The more serious case was the crane incident in Raja Chulan where a crane hook fell down on a kelisa, and killed instantly a 24-year old lady. Apparently the crane operator is a foreigner, and to my knowledge this would be impossible as only locals can be certified. Let’s see what happen next.

As I said earlier, I do not think the infusion of foreign labor into the workforce is a bad thing. But if it’s done with the wrong intent – this might be detrimental to the future of this country. 

Yes – we are built on a society of immigrants. Back then – the Malay, India, Arabs, Chinese etc came to this land in view of trade and exploration. And as we grew, different people worked on different things like plantation and mining. And now things would have been different – so would bringing immigrants be different. I don’t know. 

Anyway – I do have a few friends who are foreign workers. One thing I have to give it them, they are definitely hardworking and focus on having a better life for themselves and the family. I remember one Bangladeshi guy told me – “I invest my life in Malaysia for my children and their children”. Which is true, if they can lift their family out of poverty – their children will reap the benefit and seek a better life thru better education etc. 

Enough of ranting. Time to work!!!

Proton Not Sustainable

I Love Malaysia

Interesting article that I read from paultan.org. The article shows a statement by our minister Datuk Seri Mustapa Mohamad.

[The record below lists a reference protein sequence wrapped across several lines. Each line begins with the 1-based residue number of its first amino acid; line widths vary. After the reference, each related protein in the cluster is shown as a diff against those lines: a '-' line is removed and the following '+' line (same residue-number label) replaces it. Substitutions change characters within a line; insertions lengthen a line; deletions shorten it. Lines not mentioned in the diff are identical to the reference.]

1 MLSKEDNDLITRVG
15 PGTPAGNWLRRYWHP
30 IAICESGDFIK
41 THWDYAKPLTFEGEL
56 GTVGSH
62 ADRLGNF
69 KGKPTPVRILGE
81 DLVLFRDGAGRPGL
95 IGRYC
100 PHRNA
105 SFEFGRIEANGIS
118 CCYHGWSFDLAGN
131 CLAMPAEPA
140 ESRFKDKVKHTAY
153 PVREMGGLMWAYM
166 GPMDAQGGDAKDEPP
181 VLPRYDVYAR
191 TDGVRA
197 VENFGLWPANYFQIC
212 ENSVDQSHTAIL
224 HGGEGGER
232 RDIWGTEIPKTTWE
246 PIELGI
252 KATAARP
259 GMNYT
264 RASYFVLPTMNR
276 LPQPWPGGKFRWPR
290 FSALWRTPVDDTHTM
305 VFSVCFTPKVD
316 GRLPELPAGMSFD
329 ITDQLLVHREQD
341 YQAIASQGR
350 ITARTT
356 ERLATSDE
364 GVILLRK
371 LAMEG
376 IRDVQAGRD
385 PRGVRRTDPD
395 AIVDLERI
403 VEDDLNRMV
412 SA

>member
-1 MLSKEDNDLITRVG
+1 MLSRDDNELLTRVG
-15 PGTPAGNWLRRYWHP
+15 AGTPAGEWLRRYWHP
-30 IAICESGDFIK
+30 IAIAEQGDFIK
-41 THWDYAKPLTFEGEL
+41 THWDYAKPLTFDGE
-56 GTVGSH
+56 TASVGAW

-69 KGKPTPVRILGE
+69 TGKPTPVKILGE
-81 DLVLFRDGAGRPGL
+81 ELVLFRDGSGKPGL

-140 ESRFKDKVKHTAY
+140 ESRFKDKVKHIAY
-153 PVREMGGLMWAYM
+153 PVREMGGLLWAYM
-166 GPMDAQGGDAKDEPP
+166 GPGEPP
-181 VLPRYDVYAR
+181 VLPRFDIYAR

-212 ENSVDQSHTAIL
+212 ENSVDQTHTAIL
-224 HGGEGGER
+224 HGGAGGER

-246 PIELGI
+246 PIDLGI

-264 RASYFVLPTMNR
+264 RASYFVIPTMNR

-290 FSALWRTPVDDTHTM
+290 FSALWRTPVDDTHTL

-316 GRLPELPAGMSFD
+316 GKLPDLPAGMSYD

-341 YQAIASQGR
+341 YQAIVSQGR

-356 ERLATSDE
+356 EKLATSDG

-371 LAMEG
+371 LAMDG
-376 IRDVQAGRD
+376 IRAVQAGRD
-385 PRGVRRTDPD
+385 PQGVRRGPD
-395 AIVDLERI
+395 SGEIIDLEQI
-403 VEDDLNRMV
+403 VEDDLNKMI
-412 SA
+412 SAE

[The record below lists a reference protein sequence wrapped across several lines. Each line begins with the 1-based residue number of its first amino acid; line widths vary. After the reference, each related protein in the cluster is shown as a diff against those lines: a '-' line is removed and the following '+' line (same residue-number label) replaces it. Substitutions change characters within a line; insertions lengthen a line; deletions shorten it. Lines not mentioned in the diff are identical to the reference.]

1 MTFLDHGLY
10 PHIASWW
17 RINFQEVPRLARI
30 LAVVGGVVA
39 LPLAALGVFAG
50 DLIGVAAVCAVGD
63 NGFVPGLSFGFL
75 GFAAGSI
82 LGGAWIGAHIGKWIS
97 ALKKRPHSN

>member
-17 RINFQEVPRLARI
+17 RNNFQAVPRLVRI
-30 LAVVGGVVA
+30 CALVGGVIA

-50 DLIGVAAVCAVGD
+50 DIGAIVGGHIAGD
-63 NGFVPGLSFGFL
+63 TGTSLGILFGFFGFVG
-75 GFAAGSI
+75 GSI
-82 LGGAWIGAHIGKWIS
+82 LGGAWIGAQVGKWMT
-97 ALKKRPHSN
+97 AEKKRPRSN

Here is my point of view:

  1. Proton had opportunity to grow back then, but it was plagued with the disease that causing them to continuously to rely on government for assistance.
  2. Proton is now owned by DRB Hicom, as such they should be managed like any other corporation. Asking for assistance from government is not something that they should do.
  3. Malaysians themselves are part of the problem – when Proton came out with the infamous Accordana – we complained and made fun of them.
  4. If Proton wants to survive in the market place, they should push for better R&D and leverage partnerships with bigger players. If they can’t do this – please shut it down.
  5. There are 30,000 employees at stake over here. But what’s more important, 30,000 employees or the rest of Malaysians. If they are skillful as what it has been portrayed, moving to another automotive company should not be a problem.
  6. We need to remove the whole protection economy for Proton so that we can attract manufacturers to come here and build their factories here.


The full statement here:

1. The decision made by the government to go into heavy industries, including the automotive sector, in the mid-1980s was a bold and courageous one. However, the government cannot continuously protect these industries.

2. Other countries such as Japan and South Korea have protected their automotive industry, but these measures were short- and medium term in nature and were eventually abolished.